Who is there that does not desire to be rich—rich enough to bestow of his superabundance upon the needy? And there is nothing wrong in such a desire, the only trouble is that any should believe himself too poor to enrich others in a very vital way. The great Teacher, at his last supper, gave his disciples a wonderful lesson as to what constitutes a benefactor. They had been contending as to which of them "should be accounted the greatest," and Jesus at once turned thought to the high dignity of service, by saying, "I am among you as he that serveth;" and he added, "Ye are they which have continued with me in my temptations." He then asked, "When I sent you without purse, and scrip, and shoes, lacked ye any thing? And they said, Nothing."

Under the Master's instructions the disciples had gone out among their stricken fellow-men as "benefactors," dispensing heaven's gifts of health and harmony to those who were impoverished because they did not know God. Spirit, as the Soul and source of all being. The disciples had to know this truth for themselves before they could bring its blessings to the needy, but their Master had said, "Freely ye have received." So freely had they received of the truth that they lacked nothing,—neither health nor strength, shoes nor purse! He reminded them that it was their privilege to sit at his table, partaking freely of the divine bounty and dispensing it to others.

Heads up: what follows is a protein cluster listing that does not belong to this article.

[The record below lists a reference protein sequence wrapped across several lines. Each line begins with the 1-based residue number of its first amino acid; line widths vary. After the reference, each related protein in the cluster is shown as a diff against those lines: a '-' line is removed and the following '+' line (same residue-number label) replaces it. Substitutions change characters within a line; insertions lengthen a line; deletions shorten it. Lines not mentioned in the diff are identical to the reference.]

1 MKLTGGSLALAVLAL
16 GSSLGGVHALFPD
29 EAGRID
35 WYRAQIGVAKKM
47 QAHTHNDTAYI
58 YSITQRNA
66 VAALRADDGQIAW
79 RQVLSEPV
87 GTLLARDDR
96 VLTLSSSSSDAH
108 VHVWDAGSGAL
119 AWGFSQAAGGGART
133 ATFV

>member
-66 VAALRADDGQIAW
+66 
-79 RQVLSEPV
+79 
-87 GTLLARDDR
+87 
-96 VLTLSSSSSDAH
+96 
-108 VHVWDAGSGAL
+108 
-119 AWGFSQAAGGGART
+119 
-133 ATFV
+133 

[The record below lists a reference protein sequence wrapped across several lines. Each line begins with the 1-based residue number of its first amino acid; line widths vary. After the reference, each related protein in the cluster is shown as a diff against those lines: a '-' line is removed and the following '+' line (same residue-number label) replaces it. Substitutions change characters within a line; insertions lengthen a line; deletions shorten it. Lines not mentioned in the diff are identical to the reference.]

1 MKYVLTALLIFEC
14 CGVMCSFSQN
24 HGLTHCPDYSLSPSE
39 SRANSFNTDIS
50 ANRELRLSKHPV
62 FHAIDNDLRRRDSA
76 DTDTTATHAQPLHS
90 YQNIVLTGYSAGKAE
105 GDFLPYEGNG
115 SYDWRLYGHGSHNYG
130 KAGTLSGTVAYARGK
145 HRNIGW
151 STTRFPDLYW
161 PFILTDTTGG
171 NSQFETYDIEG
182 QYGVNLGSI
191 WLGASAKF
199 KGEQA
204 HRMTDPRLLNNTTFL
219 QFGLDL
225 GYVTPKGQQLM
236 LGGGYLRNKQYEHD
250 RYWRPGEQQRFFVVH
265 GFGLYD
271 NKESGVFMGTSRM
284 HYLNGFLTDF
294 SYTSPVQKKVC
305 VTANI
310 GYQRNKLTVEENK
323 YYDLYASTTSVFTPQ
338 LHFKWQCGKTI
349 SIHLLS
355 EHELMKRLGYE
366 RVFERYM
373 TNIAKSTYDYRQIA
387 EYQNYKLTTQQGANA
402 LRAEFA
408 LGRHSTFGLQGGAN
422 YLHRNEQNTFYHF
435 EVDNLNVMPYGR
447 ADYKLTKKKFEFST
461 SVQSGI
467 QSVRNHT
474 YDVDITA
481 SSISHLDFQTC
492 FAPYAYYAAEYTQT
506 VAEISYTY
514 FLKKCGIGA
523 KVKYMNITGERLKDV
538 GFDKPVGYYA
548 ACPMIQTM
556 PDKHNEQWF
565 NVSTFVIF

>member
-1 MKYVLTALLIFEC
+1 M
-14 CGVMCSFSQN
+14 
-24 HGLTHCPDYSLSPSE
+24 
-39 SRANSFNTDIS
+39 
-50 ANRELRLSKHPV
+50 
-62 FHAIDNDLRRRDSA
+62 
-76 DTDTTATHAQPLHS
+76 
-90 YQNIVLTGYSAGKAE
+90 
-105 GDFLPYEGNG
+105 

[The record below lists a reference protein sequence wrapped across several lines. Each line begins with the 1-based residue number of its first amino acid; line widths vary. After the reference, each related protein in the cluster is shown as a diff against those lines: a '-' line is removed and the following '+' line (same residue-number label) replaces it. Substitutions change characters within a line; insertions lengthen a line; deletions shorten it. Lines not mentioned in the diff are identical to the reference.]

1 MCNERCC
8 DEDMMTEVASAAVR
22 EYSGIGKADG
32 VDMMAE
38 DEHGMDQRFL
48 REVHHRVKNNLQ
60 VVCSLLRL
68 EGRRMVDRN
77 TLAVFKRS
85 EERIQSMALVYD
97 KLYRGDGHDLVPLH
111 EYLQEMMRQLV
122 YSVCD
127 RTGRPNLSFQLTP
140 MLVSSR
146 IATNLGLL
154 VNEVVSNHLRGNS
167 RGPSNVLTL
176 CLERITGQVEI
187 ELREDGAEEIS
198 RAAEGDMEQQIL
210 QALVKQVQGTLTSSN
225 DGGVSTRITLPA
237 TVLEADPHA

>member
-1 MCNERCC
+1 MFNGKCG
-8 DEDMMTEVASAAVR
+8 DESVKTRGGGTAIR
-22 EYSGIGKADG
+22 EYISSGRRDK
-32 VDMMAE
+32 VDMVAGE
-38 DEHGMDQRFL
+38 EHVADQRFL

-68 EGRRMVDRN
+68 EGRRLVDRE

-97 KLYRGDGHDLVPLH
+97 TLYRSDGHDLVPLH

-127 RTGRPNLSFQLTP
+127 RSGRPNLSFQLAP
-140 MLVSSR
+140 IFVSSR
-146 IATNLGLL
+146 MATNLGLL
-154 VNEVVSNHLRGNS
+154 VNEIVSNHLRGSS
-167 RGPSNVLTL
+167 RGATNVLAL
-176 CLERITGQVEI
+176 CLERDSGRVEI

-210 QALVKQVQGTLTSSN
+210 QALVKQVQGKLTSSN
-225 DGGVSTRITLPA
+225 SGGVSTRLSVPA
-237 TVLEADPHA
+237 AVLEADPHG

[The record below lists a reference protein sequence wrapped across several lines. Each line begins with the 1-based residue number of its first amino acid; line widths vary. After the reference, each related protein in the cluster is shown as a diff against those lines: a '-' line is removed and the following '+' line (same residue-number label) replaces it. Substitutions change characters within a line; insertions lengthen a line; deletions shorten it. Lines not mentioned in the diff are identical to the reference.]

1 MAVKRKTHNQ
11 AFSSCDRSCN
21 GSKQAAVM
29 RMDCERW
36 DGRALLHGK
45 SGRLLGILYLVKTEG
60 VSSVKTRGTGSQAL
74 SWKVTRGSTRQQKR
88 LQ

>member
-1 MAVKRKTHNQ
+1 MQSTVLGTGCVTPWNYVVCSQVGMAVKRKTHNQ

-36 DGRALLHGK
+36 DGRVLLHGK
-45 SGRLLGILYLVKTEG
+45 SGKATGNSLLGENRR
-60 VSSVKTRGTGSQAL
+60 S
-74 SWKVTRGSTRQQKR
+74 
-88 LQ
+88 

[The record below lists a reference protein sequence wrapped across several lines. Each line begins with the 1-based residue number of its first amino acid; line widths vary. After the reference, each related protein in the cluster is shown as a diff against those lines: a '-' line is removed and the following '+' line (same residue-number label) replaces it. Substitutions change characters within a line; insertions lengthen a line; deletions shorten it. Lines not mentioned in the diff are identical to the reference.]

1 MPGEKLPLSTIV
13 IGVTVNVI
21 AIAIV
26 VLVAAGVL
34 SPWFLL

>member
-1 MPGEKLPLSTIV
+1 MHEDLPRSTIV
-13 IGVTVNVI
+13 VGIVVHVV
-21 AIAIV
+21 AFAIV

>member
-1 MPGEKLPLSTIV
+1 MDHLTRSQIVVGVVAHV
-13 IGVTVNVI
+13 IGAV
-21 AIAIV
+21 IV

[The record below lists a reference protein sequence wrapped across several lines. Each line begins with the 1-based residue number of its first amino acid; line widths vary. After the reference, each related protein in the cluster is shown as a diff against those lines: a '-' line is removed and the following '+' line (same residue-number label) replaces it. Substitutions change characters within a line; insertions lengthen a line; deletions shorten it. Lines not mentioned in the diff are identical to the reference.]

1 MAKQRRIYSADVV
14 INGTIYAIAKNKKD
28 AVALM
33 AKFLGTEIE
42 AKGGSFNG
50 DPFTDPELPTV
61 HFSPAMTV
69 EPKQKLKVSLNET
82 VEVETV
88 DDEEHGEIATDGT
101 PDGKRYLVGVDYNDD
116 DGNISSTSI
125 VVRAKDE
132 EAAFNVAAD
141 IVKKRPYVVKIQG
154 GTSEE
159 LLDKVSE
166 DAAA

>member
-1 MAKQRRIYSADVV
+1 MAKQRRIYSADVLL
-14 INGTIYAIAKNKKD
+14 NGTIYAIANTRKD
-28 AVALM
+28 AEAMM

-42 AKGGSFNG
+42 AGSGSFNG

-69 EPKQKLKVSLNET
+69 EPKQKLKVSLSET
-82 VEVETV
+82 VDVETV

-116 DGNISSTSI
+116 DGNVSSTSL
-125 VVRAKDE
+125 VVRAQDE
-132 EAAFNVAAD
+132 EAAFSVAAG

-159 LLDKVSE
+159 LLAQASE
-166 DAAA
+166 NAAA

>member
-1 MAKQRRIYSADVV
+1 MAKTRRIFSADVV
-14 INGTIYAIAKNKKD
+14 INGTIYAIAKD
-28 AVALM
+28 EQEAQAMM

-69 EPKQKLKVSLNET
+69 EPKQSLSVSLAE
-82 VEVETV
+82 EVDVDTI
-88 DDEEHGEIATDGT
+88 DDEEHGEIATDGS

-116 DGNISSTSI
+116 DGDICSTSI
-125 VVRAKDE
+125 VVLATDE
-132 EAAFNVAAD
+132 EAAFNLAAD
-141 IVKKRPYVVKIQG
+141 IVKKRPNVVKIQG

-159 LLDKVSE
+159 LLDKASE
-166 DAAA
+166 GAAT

At the present period humanity is crying out against the long-prevailing opinion that poverty is a necessity, and that almsgiving is its remedy. Men are saying, "Give us our own;" and he who can indeed help his brothers to secure their own is truly a benefactor. To do this, however, he must himself know what is man's heritage and what it means to be rich,—"rich toward God," as Jesus expressed it. He must know in a vital and practical way the power of intelligence, of right, of Truth, and the consequent powerlessness of evil in any of its negative phases—and they are all negative to Truth.

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September 26, 1908

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